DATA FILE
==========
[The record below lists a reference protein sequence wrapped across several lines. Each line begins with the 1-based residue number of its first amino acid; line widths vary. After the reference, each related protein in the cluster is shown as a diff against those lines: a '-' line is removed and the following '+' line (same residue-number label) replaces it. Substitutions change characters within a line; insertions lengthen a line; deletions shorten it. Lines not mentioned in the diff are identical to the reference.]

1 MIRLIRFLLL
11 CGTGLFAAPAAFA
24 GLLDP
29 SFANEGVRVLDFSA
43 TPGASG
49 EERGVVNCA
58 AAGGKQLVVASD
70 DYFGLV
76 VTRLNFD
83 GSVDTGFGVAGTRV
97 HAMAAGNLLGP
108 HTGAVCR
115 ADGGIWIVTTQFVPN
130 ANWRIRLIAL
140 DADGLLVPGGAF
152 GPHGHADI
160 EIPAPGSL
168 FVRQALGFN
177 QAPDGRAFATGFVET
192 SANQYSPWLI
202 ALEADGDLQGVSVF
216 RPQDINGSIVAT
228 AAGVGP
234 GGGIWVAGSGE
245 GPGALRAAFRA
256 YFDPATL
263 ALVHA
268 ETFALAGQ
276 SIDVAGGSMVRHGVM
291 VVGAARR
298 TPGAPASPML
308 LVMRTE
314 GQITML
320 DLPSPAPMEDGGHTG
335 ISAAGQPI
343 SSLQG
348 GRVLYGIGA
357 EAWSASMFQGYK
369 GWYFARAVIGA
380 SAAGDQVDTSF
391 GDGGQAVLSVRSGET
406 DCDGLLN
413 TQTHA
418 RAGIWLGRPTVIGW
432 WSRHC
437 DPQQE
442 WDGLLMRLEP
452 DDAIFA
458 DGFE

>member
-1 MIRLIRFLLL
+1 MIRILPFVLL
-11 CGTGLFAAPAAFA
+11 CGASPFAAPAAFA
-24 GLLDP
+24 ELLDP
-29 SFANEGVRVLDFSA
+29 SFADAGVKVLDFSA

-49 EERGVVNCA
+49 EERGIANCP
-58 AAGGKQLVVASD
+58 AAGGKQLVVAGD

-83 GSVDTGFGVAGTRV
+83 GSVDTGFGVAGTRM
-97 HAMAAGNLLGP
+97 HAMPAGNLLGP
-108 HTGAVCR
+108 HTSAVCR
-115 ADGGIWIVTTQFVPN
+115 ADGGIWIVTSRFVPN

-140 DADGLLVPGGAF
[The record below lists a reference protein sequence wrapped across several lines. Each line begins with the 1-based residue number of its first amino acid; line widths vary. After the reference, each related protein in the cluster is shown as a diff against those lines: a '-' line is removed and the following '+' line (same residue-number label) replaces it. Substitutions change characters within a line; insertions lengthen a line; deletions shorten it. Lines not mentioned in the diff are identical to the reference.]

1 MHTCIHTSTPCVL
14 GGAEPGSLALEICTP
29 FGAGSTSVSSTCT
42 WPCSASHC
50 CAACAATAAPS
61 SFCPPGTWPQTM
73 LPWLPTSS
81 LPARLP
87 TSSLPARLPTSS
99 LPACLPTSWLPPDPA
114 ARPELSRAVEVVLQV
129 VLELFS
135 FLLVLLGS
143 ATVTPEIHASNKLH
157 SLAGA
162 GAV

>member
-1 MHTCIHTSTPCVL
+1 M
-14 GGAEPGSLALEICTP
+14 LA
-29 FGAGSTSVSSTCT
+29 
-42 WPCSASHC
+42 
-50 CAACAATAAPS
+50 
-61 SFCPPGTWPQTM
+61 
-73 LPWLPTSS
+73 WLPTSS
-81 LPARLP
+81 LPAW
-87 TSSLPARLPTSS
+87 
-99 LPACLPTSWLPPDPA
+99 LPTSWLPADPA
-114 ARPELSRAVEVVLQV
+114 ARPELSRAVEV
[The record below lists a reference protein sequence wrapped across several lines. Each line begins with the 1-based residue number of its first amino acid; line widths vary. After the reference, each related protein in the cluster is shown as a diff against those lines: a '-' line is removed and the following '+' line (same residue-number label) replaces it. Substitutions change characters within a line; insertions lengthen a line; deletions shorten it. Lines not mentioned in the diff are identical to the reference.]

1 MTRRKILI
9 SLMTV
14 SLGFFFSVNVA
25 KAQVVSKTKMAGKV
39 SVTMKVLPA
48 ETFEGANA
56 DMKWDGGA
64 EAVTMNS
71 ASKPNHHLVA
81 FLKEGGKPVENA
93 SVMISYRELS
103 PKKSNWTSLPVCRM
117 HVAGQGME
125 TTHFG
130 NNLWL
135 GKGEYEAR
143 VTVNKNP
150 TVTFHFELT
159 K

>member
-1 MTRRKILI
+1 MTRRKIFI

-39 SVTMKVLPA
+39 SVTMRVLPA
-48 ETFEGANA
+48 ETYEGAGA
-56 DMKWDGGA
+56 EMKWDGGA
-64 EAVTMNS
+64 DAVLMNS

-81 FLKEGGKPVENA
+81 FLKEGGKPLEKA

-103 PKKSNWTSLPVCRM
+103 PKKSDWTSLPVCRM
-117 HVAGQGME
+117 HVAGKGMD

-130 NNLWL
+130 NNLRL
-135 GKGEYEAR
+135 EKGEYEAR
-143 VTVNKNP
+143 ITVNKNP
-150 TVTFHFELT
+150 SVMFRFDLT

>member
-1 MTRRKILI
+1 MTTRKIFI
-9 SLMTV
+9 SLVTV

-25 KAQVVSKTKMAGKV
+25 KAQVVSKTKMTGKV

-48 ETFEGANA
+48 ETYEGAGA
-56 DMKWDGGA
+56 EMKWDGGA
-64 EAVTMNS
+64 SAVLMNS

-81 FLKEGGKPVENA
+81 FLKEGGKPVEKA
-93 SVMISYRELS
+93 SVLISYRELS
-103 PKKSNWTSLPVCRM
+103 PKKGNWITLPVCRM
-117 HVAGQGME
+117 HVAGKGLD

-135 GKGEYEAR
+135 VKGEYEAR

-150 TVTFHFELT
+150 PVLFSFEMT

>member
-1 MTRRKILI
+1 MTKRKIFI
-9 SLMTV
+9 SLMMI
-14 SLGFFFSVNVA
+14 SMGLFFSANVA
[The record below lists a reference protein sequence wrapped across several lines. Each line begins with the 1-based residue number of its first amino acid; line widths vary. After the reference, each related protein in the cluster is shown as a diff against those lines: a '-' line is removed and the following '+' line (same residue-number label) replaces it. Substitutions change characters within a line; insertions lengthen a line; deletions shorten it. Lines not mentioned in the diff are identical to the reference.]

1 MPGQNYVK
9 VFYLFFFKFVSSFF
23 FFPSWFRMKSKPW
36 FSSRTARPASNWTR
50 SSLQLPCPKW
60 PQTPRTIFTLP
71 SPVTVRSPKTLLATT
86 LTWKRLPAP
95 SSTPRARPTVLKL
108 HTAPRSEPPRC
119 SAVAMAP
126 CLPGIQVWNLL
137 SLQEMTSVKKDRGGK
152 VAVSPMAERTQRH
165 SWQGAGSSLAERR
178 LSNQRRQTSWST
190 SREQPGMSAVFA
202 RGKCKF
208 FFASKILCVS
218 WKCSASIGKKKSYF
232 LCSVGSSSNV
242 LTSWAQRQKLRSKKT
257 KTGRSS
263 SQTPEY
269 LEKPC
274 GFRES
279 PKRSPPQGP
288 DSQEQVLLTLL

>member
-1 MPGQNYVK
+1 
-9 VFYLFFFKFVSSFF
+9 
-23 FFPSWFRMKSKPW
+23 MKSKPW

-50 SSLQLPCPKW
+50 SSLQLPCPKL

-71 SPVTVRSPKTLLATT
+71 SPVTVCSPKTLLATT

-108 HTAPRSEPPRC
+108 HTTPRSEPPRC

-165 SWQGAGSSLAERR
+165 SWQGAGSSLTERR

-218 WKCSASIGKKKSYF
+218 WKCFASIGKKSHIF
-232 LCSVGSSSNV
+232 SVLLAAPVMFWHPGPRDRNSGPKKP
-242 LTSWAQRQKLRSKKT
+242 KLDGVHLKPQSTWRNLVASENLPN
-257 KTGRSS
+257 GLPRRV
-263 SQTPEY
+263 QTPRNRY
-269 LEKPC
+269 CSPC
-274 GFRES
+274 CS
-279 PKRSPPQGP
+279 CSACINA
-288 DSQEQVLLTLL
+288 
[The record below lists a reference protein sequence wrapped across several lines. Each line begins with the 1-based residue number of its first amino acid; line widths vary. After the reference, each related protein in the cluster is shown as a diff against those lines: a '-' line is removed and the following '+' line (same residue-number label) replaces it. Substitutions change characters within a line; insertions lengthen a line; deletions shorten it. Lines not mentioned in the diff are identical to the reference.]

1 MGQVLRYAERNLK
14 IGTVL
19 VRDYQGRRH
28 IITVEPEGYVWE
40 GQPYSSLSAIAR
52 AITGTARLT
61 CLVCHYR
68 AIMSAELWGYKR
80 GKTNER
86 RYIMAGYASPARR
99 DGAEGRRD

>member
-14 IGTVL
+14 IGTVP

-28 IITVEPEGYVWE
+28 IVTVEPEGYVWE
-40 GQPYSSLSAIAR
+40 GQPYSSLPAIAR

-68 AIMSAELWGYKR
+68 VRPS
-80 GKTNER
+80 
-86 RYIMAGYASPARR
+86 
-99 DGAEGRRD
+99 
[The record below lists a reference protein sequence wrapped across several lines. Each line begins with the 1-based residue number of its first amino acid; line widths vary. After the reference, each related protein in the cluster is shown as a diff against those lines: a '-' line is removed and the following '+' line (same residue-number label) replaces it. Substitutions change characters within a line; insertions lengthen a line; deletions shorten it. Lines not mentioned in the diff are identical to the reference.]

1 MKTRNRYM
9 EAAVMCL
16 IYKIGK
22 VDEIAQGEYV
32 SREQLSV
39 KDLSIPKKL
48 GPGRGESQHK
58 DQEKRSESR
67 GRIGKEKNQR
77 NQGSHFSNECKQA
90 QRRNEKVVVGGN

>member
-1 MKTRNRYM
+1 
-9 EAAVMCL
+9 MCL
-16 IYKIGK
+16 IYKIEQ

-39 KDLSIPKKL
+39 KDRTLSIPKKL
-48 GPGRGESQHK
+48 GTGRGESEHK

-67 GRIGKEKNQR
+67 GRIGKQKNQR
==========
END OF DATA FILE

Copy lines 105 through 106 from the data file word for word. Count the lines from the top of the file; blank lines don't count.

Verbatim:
-81 LPARLP
+81 LPAW